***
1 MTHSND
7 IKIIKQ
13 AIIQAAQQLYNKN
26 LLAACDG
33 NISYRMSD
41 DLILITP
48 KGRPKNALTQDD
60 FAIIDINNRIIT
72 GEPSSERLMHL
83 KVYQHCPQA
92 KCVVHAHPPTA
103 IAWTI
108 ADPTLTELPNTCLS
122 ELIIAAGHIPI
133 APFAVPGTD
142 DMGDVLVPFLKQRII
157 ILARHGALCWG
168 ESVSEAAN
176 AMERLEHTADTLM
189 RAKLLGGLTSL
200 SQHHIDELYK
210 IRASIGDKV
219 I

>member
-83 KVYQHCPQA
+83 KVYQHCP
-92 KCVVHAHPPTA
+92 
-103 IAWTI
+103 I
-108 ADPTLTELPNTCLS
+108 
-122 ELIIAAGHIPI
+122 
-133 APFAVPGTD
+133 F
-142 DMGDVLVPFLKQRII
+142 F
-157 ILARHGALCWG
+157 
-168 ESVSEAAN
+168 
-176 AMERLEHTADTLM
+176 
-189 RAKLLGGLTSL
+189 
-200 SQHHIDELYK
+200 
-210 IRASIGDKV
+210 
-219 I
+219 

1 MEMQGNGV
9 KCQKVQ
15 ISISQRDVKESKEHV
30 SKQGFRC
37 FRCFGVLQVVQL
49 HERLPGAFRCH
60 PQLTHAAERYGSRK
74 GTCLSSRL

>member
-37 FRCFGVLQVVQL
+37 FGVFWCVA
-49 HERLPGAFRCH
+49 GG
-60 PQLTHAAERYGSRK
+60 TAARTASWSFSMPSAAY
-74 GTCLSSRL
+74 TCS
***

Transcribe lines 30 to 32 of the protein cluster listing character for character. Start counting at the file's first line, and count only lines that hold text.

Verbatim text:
+103 I
-108 ADPTLTELPNTCLS
+108 